President Barack Obama wants the GOP to shut down the federal government in its quest of defund Obamacare, Rep. Marsha Blackburn told Newsmax on Friday.
"He's the one who wants a government shutdown," the Tennessee Republican said. "He's probably looking at it and saying: 'Shut it down. Give me the checkbook — and I get to control all discretionary spending, the Obamacare spending, the mandatory spending.'
"He's just sitting there saying: 'Have at it. Give it a shutdown,'" Blackburn added.
"That's not what we want. We want for him to be working with us instead of running around the country giving campaign speeches."
Blackburn was among several GOP legislators who shared their insights on Obama's comments at his White House news conference.
The president's harshest words for were for Capitol Hill Republicans, who have threatened to shut down the government on Oct. 1 in their effort to defund Obamacare.
Negotiations over the continuing resolution to finance the government begin next week. Congress will have to pass the resolution by the end of September to keep the government operating.
"The American people would have difficulty understanding why we would weaken our economy, shut down our government, shut down vital services, have people who are not getting paid who then can't go to restaurants or shop for clothes or all the other things that we're doing here — because Republicans have determined that they don't want to see these folks get health care," Obama said, his anger growing as he addressed a reporter's question on the subject.
"They used to say they had a replacement," the president added. "I've been hearing about this whole replacement thing for two years. Now, I just don't hear about it, because basically, they don't have an agenda to provide health insurance to people at affordable rates.
"And the idea that you would shut down the government at a time when the recovery's getting some traction, where we're growing, although not as fast as we need to, where the housing market is recovering, although not as fast as we would like, that we would precipitate another crisis here in Washington that no economist thinks is a good idea — I'm assuming that they will not take that path.
"I have confidence that common sense in the end will prevail," Obama said.
Blackburn told Newsmax that the only common-sense approach on Obamacare is for Republicans to "make certain that there is no way that any money, any taxpayer money, is going to go into this bill because the majority of the American people do not want this law.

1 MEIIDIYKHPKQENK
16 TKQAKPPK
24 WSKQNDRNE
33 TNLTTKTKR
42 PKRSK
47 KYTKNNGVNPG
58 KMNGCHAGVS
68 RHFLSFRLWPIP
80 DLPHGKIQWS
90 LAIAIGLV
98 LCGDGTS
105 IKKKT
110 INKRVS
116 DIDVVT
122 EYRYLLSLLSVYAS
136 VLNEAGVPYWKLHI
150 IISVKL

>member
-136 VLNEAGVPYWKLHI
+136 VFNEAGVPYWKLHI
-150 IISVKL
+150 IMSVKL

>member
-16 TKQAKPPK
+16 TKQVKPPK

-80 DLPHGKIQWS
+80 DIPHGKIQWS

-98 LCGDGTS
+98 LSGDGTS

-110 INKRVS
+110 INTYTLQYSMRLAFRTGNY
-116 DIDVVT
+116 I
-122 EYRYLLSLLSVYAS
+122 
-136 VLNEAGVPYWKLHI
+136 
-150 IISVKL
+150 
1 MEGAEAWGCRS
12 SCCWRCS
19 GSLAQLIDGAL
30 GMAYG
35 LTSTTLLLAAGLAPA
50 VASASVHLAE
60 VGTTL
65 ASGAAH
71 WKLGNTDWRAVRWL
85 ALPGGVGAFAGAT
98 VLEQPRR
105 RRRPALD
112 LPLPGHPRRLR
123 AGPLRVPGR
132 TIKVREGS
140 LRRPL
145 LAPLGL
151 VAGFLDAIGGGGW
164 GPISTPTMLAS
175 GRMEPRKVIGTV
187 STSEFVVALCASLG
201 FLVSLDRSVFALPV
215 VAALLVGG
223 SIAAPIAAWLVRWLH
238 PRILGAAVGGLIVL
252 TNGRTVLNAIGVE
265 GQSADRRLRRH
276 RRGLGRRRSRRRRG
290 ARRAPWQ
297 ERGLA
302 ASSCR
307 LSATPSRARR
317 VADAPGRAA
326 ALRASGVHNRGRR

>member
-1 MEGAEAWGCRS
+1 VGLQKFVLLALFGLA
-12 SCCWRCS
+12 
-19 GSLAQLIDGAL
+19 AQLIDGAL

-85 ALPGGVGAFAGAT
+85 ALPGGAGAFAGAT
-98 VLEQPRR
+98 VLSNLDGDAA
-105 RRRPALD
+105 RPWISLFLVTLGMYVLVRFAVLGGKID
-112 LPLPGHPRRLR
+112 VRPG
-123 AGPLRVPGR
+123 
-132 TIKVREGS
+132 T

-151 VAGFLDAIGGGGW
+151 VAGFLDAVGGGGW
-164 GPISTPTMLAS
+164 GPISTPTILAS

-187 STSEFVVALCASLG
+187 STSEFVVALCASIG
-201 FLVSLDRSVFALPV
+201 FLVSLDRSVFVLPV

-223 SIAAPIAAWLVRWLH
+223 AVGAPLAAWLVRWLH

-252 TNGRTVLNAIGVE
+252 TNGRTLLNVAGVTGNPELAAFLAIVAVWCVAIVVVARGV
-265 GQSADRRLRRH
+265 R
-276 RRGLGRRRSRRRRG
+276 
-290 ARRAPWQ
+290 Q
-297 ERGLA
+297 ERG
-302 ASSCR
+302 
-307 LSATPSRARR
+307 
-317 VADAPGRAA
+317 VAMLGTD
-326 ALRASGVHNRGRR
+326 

"They don't want Obamacare," she added. "They want to keep what they've got. They're really upset about this."
Republicans have been proposing healthcare reforms since Obama's bipartisan 2009 healthcare summit at Blair House in Washington.
These include allowing Americans to buy health insurance across state lines and ensuring that insurers faithfully back the policies they sell.
"The difference between his proposals and our proposals are that ours are patient-centered, free-market-oriented — and theirs are government-centered," Blackburn told Newsmax. "We want to leave the control with the patients."
In fact, House Majority Leader Eric Cantor of Virginia released a list of GOP proposals to lower healthcare costs and to improve services.
These include legislation to establish programs to provide coverage to Americans with pre-existing conditions, to end "junk lawsuits" against doctors and insurance companies, and to prevent insurers from unjustly cancelling policies or instituting lifetime spending caps.
"Rather than engage in partisan attacks, President Obama should work with Congress to implement better healthcare reforms that lower costs, protect jobs and provide better care, as Republicans have consistently offered," Rory Cooper, a Cantor spokesman, told Newsmax.
"Obamacare increases costs, turns full-time jobs into part-time jobs and reduces the quality of care," he added. "President Obama should urge the Senate to pass our bill codifying his desired employer mandate delay which also extends this privilege to every individual citizen.”
Former South Carolina GOP Sen. Jim DeMint told Newsmax that the House should defund Obamacare no matter what the risk to the Republican Party, even if it leads to a government shutdown.
"We all know this is a terrible bill, and the more we learn about it the more we understand it's going to hurt people, it's going to hurt our country," said DeMint, who now is the president of the Heritage Foundation. "This may be our last chance to stop it, and the only way to stop it when Republicans control only the House is to fund the government but not to include any funding for Obamacare."
And Republican Rep. Peter King of New York, who is considering a White House run in 2016, was even more blunt in his response to Obama's news conference.
“I wish he showed the same anger toward Edward Snowden as he did to the Republicans on Obamacare,” King told CNN.
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